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Four Ways To Build An Elite Team

work team office

by David DeRam, co-founder and CEO at greenlight.guru

I’ve been lucky enough to coach several elite teams over the past 25 years, including a group of neighborhood kids who went all the way to the Little League World Series. From those experiences I’ve learned that great sports teams are rare. There’s a level of non-verbal communication that only the team understands and you can feel the love coming out of the players’ DNA.

Do you find that on great business teams? It seems much less common. How can you take the lessons from elite sports organizations and use them to build powerful business cultures?

Below are four ways to build an elite business team that rivals a championship sports team:

1. Know your core values.

Let’s use the Oregon football team as an example. One of the organization’s core values is speed, so they not only hone in on the most speedy recruits, but they move fast, play fast, and practice fast. In business, you have to know what your core values are to know what you’re looking for in a new hire.

At greenlight.guru, two of our biggest core values are finishing what you start and constant innovation. If a potential employee doesn’t have either one of those traits, we won’t make that hire.

To judge these traits in potential new hires, instead of a typical in-office interview, I like unusual interviews like a round of golf. I think you can learn more about someone’s values doing that than sitting across a conference room table. If their ball lands in a bunker, do they get angry and throw their club or do they take it in stride? Are they ok with average or do they fight and compete to win?

2. Find the parallel between your team and the Golden State Warriors.

Building an elite business team is elusive, but possible by drawing the parallels between elite sports teams that we can use to model.

Legendary professional sports organizations draw huge crowds in big arenas with lots of pomp and circumstance. Big games call for celebrations and genuinely make people feel good. Why can’t businesses bring out huge emotions like professional sports do? Why can’t we have big celebrations when we hit our sales goals? Why can’t we be high energy and have fans? We should be making our customers into our fans.

It’s also important to study the teams you want to emulate. If you’re a sprinter, you’re going to study elite sprinters. In our case, we build elite teams, so we’ve studied those teams – Indy Car pit crews, the New England Patriots and the Navy Seals. Elite is a level you almost never make it to, so we invest a lot in executive and team coaching.

3. You need both Randys and Rudys.

Something that trips up a lot of hiring managers is thinking you have to hire people who are just like you to accommodate an existing office culture. That couldn’t be further from the truth.

You have your raw talent, dominant players, like Randy Moss, who when you throw them the ball, you know they’re going to jump over everybody and put points on the board. They have the potential to change the game. Then you have players like Rudy, who may lack the natural talent Randy Moss has, but make up for it with fire, dedication and hustle.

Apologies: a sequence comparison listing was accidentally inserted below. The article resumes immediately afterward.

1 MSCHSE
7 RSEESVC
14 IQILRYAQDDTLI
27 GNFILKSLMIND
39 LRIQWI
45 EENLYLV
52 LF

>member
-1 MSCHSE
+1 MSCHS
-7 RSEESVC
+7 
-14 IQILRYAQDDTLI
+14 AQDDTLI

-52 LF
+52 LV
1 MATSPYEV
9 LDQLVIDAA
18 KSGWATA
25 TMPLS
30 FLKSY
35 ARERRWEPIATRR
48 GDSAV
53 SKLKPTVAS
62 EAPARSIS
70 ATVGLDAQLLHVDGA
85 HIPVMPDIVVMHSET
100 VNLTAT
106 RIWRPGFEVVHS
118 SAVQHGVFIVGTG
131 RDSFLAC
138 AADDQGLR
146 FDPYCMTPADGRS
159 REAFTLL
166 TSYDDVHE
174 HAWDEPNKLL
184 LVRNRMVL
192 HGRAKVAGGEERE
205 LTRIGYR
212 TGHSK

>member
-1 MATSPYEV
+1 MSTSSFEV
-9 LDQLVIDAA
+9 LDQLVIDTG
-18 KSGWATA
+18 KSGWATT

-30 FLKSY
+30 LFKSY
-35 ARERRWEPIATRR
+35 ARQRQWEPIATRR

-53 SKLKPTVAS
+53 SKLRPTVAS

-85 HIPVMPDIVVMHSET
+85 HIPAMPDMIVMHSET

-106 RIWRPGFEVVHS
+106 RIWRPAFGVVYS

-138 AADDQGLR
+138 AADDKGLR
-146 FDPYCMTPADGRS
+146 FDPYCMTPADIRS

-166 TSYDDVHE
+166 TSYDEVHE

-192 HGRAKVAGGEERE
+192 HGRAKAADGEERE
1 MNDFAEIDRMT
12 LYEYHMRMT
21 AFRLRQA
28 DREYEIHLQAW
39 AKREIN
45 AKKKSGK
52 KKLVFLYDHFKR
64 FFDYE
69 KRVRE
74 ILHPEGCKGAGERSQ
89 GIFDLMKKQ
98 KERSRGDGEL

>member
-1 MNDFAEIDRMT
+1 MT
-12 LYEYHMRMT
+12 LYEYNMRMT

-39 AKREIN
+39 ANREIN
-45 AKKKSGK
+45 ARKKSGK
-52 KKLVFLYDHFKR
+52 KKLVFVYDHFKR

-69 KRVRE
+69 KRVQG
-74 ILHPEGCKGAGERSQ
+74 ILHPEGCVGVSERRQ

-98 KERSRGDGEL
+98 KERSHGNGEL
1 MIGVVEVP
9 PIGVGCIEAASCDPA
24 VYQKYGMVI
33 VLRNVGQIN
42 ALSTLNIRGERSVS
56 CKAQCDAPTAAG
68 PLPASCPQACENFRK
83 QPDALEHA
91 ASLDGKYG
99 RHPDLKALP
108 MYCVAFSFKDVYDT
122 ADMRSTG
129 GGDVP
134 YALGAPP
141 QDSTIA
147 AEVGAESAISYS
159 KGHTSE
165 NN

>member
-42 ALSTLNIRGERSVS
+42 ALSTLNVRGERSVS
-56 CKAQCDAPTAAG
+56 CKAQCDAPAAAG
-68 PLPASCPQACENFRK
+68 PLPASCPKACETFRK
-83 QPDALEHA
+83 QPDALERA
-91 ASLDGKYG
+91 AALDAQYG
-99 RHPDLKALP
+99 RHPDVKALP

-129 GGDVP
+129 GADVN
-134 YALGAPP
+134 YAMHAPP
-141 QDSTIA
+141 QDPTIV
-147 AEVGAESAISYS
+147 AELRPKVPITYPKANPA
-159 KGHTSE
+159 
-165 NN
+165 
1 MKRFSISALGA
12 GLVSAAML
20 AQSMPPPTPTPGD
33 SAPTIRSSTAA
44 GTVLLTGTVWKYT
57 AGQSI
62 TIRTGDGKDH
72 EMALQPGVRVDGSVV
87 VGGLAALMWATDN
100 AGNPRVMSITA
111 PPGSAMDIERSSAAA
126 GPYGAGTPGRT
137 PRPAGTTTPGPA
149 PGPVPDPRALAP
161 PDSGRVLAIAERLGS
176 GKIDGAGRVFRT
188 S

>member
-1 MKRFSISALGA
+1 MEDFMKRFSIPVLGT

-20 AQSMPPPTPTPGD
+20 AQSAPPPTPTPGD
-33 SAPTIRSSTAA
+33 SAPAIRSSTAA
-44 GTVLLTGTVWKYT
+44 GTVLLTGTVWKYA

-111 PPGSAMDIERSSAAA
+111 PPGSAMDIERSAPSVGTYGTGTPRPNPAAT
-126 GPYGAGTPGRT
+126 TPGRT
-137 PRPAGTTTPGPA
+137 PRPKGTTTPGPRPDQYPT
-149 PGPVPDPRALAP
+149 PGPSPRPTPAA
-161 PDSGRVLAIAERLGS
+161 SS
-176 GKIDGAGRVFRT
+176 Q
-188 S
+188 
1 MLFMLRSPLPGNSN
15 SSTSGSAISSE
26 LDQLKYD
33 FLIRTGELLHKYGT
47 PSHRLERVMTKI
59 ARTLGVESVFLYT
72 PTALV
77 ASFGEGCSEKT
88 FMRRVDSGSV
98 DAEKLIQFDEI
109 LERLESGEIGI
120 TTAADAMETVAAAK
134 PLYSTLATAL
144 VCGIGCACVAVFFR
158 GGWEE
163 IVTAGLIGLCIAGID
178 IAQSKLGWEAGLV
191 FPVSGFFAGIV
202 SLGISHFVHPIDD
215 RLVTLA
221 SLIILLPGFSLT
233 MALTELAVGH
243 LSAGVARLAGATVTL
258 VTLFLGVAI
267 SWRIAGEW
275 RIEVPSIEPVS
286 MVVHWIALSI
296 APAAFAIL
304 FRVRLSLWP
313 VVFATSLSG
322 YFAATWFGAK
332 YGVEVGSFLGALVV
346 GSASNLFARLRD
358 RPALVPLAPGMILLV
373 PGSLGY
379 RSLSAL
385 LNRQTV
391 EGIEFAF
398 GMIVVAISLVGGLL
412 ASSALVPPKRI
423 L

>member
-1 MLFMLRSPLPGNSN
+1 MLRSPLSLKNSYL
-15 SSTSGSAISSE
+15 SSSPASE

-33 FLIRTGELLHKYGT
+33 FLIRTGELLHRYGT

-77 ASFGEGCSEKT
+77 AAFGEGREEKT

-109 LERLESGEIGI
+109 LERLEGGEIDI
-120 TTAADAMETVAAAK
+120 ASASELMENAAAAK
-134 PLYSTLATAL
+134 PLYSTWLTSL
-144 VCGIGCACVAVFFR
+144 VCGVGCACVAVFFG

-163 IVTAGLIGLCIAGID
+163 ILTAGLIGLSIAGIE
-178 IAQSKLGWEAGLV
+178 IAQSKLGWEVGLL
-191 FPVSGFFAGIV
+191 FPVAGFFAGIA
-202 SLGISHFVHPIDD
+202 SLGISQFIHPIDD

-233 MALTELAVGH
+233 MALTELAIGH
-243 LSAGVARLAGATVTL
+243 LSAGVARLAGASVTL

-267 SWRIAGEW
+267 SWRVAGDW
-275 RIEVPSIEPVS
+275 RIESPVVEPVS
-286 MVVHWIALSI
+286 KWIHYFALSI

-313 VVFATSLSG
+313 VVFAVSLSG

Most people look at experience as the most desirable quality, but passion can make up for a lot of problems. In sports, if you lose the ball you can still fight to get it back. Same in business – if you make a mistake but are still fueled by a certain hustle, you can make up for it. Both types of players are valuable, but every team needs a mix. To take a quote from the sports docudrama “Miracle,” “I’m not looking for the best players, Craig. I’m looking for the right ones.”

4. Invest in great coaches.

Great coaches inspire a sports team to do more than they ever thought they could. Why are business leaders typically not inspirational? Demand that your leaders bring great energy to every one-on-one, every call and every team meeting. The energy of the team will always feed off the leader.

If executive management is having a disconnect with the team, it might be time to bring in a third party for leadership training. Just like every athlete needs to be coached differently, the same goes for employees. Once the coach learns how to motivate each player, the entire team will benefit.

Bottom line.

If sports weren’t fun, we wouldn’t play. If you’re not dancing in the office, cutting loose, and letting it all hang out, you’re missing out on the benefits of an extraordinary culture. Fun leads to passion, which leads to flow states, which leads to elite performances. Build fun into both the workday and after-work events and you’ll never go back to the way you ran your business before.

 

David-DeRam

David DeRam is the co-founder and CEO at greenlight.guru, the only quality management software platform designed specifically for medical device companies. At greenlight.guru, DeRam is responsible for developing opportunities, raising capital, attracting phenomenal talent, developing strategy, building culture, and assembling elite teams. Previously, DeRam founded successful companies for almost 30 years across multiple sectors including finance, medical and nonprofit.


This is an article contributed to Young Upstarts and published or republished here with permission. All rights of this work belong to the authors named in the article above.

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